Social History | 1950 | Sound | B/W
Married couples and Housewives. How can they be more efficient ? 1950's
Just how do you feed the husband and get all those endless household tasks finished - perhaps a redesigned kitchen would help ?1950's
Bells ringing. A crowd gathers to watch a bride and groom coming out of a church after their wedding. They approach a waiting horse and carriage and get in. A group of boys stop building a snowman to gather with the crowds and watch. The snowman looks around the corner and smiles. The happy couple drive off on honeymoon. The mother of the bride wipes away a tear. But it's not all happy ever after.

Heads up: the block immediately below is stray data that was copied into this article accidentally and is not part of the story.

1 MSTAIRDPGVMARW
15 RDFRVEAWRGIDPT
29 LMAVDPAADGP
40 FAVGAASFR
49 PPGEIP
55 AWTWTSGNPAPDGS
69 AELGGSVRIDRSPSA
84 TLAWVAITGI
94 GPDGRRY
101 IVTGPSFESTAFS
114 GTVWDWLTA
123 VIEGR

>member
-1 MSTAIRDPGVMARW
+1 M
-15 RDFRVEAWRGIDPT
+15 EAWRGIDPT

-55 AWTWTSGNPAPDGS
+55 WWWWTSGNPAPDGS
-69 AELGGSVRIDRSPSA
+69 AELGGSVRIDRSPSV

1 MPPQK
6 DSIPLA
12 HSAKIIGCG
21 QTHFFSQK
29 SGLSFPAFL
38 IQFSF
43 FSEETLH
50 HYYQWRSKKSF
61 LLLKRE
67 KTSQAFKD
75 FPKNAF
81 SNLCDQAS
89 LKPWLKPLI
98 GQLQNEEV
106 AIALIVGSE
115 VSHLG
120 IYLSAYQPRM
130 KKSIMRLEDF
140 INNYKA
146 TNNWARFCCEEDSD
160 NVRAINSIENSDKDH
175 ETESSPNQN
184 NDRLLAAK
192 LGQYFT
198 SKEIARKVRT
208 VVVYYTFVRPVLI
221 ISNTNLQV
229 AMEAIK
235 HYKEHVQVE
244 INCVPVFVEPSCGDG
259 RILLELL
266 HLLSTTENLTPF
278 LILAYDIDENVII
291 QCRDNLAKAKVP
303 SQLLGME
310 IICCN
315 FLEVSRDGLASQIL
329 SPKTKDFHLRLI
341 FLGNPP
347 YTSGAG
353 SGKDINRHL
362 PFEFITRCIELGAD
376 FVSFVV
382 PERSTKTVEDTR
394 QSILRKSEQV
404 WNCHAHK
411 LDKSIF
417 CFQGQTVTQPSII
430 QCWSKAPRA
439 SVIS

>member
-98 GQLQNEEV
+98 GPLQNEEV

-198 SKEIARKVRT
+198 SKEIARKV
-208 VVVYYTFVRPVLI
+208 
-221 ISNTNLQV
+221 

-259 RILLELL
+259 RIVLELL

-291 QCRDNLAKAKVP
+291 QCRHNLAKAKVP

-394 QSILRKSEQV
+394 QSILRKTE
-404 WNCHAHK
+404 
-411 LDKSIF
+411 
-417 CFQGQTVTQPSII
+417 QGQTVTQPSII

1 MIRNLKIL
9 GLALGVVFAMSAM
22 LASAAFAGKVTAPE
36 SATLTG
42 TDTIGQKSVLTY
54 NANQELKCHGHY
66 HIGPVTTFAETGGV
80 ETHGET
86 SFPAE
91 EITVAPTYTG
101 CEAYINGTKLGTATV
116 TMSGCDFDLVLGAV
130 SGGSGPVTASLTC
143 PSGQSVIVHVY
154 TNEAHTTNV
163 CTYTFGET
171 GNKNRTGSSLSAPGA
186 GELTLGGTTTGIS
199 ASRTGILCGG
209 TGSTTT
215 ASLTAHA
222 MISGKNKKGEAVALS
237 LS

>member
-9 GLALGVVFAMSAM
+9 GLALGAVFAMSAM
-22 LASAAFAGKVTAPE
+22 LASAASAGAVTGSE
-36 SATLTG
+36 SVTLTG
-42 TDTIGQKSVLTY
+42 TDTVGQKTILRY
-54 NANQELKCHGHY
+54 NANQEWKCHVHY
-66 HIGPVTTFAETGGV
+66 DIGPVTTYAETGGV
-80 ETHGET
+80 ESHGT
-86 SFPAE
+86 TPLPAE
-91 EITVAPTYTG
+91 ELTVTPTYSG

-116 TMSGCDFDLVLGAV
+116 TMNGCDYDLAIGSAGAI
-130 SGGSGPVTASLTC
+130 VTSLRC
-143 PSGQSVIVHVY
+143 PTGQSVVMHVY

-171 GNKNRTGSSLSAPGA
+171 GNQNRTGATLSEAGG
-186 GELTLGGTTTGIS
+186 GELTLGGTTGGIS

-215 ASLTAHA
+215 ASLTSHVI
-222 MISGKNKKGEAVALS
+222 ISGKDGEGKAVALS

A woman is bathing a baby. In another household a man smashes a bowl and storms off leaving his wife in tears. Stormy skies. Two wives washing the dishes in different homes. A menacing stuffed owl looks down, which fades into a menacing scientist measuring the distance a housewife walks, using a machine strapped to her leg. There follows an animated section illustrating that the average housewife walks more than two and a half times around the earth in a life time. Battered and tired looking feet. Know wonder she's exhausted ! A group of women are looking around a gallery at paintings of women in the home hundreds of years ago. A housewife rushes around her kitchen trying to work fast, dropping pans, cloths, milk. A chef is in a kitchen frying pancakes, he doesn’t hurry, his time is organized, he drains beans, cuts meat, all in a small amount of space. The housewife looks on, bewildered. A young housewife prepares a meal, the bowls and pans are near to the stove, nothing is out of reach. The cupboards and kitchen items are arranged so as to be more efficient. It is demonstrated how much time is wasted moving around a kitchen table situated in the middle of the room. Casters are added to the legs of the table so that it can be moved to whichever position is suitable. Now the routes to the sink and cupboards are direct and energy saving. Washing up is much easier, as is cooking and serving. A second housewife looks longingly at a picture of the perfect kitchen. She walks around her kitchen from one place to another, wasting time and energy. She decides on a new kitchen. Carpenters are working on the units. The housewife measures up her kitchen and looks over plans. She cuts the legs of the chairs shorter and raises the height of the table by adding small wooden blocks. She cleans and paints her kitchen units and tidies away all her household items. She has taken an old table and modified it so that everything she should need will be at hand. She demonstrates this to her mother, who is impressed. Months later, the whole kitchen is finished and energy efficient. The food is near the surfaces, pots and jars are all within reach, the bread and bread-board appear when a drawer is opened, and for easy transportation, some drawers have a handle built into the top, all within a single dresser. An old cupboard opens up in two so that twice as many items can be stored in it, and everything is just where you would need it, hanging on hooks. The woman's mother looks on, impressed, and her husband comes home and marvels at her imagination. Another housewife comes home and looks around her messy and un-efficient kitchen worriedly. The housewife with the new kitchen sits with her husband at the kitchen table, they look around, proud of their achievements. The new kitchen is a success.
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